I do reviews occasionally here on Word Webbing, usually on Fabulous Fiction Fridays. They will become more frequent, as I’m participating in the ABC Indie Reading Challenge this year and part of that is to provide an honest review. I fully suspect I will pull some stinkers, as a partial reason for this challenge is to act as a type of gatekeeper. As we all know, the indie/self-publishing ocean is full of fish, and they’re not all tasty. That means I will be honest — fair, but honest. It’s important to my own integrity as well as to those who follow me and value my opinion. But I won’t stoop to being cruel.

But for the sake of argument, say I was cruel (much different from “snarky”, in my opinion). Will that have an impact on my chances of being signed with an agent? I’m sure it can, but that doesn’t mean I’m not going to speak with my own voice. I’m sure being cruel and mean-spirited would have an impact on the type of people who read me, the friends I have, on a whole lot of other aspects of my life.

I know there are bloggers I have stopped following because they have crossed the line — my line, mind you — and I just don’t buy into the negative mindset they’ve developed. If I see a blogger tearing up some hapless person who just happened to piss them off, I’m outta there. Who needs it? To me, it’s just another form of bullying and there’s too much of that going on as it is.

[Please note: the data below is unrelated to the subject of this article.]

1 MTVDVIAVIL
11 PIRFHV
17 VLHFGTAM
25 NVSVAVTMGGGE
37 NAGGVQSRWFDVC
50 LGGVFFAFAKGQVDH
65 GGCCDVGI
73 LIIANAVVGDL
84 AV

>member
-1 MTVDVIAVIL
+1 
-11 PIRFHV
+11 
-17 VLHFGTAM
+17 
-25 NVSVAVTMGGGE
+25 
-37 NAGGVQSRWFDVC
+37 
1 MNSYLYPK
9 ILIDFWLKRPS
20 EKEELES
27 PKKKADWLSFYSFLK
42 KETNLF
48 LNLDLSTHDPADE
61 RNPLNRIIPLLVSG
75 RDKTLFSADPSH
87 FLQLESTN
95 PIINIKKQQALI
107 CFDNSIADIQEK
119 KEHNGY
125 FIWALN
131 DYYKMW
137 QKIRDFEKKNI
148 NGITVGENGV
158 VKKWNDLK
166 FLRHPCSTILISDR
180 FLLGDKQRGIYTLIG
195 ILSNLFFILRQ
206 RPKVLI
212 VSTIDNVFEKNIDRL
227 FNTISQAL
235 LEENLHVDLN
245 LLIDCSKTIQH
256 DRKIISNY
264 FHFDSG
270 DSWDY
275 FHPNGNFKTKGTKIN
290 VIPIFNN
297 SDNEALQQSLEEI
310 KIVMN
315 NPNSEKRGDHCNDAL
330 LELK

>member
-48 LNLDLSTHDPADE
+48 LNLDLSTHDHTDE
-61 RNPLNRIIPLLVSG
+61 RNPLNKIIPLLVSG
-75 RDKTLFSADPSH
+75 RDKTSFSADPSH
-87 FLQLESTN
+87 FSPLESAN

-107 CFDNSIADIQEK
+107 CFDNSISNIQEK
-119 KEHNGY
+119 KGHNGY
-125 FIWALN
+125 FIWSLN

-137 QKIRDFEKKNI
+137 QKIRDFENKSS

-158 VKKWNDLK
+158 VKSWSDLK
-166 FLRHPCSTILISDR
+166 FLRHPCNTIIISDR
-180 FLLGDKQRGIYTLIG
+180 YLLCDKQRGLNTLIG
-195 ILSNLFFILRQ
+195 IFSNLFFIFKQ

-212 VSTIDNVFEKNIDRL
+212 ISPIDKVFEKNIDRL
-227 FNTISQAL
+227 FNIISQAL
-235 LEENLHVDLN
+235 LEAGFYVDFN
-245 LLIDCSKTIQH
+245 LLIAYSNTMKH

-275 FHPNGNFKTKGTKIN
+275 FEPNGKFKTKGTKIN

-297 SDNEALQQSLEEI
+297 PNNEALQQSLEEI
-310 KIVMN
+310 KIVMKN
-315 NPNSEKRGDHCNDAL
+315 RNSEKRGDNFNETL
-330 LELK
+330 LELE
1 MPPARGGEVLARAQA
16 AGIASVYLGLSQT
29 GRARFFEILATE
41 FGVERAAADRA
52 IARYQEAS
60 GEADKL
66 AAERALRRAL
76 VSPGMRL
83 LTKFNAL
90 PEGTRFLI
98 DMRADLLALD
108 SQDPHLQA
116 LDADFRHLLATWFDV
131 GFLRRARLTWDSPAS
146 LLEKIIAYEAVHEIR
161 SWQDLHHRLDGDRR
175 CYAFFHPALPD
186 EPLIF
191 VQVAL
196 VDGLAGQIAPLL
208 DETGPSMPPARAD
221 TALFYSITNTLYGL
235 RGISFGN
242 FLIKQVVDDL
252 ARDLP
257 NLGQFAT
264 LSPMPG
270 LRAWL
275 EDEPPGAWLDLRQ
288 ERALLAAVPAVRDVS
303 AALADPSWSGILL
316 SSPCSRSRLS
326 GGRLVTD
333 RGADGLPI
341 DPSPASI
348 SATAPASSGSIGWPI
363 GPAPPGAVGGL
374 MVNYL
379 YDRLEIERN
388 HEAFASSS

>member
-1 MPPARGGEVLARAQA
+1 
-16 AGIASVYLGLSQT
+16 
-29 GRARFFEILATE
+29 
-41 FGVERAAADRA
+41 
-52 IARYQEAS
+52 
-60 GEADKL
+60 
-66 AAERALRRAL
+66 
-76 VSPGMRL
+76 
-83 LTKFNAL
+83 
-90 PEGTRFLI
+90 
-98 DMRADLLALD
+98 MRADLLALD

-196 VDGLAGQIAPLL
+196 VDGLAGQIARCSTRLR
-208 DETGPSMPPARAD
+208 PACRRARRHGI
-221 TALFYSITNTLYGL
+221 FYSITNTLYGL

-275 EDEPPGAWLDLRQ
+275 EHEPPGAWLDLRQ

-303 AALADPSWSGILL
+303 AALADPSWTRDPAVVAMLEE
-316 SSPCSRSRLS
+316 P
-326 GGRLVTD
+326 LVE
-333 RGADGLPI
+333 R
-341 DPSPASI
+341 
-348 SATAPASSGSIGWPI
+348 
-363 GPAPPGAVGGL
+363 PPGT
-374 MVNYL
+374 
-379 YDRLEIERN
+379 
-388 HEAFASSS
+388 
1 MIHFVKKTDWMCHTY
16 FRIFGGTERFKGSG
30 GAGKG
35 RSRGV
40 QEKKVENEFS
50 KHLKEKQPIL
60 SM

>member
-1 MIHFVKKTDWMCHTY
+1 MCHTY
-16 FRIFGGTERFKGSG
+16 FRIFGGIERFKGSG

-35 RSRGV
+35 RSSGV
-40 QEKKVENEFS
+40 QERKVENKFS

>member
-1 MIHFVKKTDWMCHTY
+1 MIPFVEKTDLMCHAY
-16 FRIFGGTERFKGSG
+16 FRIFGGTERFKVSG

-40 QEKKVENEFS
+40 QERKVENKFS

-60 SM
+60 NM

In essence, it all boils down to respect. Respect for yourself, respect for your readers, respect for anyone who has the balls to take on the career of writing in the first place. You can get your point across without calling someone names or attacking them personally. At least, that’s how I see it.

Find “Not Nice and Other Understatements” at Amazon and now at Smashwords in any format you desire! Autographed copies are still available through the link on this page. Spread the word! And thanks for all of your support!